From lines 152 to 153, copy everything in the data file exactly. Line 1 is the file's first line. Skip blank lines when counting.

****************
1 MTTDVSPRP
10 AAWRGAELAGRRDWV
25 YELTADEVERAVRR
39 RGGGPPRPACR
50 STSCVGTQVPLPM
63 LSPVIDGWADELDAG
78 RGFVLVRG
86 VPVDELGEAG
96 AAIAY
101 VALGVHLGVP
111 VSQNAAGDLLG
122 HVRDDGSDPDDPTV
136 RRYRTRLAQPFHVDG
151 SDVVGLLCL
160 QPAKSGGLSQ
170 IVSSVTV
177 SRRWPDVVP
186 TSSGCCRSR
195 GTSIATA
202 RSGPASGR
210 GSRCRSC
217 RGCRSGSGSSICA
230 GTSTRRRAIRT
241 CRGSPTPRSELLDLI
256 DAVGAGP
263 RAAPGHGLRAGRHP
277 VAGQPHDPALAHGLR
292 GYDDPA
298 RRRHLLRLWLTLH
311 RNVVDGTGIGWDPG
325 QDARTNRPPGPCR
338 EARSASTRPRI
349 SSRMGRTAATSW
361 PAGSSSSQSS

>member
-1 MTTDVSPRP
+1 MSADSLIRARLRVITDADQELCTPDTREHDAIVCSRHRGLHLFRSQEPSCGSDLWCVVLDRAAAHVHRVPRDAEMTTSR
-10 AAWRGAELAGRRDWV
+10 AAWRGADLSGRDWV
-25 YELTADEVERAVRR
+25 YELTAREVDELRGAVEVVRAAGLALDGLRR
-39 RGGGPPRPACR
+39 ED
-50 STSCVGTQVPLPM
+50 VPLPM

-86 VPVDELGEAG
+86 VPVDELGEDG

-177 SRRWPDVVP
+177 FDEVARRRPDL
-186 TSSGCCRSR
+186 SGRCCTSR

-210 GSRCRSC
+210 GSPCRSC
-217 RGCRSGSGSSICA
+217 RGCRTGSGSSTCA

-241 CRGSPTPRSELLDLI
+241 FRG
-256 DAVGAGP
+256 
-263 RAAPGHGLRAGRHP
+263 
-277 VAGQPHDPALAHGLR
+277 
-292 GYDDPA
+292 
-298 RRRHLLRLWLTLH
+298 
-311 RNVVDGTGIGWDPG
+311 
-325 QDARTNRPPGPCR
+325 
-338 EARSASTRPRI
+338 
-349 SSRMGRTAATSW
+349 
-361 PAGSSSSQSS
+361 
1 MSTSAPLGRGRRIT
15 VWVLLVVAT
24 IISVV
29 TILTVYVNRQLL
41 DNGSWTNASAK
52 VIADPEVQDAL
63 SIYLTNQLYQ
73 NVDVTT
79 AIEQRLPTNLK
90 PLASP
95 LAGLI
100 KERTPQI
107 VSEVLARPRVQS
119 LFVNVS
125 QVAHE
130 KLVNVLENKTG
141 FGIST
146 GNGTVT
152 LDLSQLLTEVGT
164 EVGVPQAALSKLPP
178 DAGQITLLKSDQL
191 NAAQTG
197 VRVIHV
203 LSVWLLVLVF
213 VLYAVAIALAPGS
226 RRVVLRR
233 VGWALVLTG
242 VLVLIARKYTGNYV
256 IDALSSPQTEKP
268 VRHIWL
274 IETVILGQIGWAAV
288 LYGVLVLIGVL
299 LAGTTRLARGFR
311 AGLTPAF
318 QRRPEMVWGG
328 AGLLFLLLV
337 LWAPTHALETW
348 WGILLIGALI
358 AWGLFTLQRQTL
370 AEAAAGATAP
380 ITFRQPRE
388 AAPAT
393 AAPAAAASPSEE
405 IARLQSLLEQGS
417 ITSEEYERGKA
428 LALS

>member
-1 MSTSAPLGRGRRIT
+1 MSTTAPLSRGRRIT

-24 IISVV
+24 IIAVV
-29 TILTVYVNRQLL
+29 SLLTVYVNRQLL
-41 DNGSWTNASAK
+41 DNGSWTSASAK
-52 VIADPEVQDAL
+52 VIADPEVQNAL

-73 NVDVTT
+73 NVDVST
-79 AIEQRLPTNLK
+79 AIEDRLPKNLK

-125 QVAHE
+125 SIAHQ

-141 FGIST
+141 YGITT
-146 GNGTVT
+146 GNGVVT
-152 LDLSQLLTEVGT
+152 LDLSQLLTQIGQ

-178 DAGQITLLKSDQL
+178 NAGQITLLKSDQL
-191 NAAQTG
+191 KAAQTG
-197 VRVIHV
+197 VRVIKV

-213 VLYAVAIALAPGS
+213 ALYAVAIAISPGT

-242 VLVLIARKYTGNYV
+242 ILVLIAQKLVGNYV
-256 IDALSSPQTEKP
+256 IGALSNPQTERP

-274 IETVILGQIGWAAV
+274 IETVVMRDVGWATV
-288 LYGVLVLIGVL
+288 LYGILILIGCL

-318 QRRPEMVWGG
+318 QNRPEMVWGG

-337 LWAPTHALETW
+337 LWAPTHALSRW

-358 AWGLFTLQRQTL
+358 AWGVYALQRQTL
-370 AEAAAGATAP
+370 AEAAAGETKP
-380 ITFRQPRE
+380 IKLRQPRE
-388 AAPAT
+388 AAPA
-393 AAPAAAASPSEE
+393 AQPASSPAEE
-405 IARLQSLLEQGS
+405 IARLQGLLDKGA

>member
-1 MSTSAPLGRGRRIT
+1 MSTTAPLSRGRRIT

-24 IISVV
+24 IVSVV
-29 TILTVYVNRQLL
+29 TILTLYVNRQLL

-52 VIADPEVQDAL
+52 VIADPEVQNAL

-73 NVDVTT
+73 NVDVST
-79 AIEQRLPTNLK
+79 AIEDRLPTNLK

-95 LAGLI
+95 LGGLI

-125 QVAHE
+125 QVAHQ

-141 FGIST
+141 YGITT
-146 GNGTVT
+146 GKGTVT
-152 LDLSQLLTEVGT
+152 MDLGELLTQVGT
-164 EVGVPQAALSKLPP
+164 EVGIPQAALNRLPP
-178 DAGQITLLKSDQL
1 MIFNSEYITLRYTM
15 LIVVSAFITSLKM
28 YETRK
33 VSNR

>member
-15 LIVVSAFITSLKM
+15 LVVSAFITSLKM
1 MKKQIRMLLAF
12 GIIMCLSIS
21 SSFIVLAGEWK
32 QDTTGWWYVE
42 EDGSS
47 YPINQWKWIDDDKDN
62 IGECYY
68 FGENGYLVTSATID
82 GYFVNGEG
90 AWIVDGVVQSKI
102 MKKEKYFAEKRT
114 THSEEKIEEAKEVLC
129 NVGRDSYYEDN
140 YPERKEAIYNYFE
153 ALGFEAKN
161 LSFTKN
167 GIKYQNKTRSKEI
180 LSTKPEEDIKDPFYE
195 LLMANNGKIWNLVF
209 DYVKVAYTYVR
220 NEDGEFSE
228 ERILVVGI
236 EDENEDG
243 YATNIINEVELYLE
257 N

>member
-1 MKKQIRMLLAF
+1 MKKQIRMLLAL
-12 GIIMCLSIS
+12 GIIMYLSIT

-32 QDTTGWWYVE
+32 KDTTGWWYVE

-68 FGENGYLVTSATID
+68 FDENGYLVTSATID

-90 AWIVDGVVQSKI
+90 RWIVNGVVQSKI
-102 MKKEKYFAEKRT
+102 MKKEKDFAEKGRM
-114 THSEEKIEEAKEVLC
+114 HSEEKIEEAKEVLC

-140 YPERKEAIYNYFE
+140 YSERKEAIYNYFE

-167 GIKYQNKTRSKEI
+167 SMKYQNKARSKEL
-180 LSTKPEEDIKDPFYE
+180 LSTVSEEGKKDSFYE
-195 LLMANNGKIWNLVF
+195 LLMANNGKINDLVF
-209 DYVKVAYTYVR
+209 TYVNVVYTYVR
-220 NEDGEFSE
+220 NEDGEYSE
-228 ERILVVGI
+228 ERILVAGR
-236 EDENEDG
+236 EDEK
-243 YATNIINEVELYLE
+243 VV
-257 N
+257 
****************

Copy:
+197 VRVIKV

-213 VLYAVAIALAPGS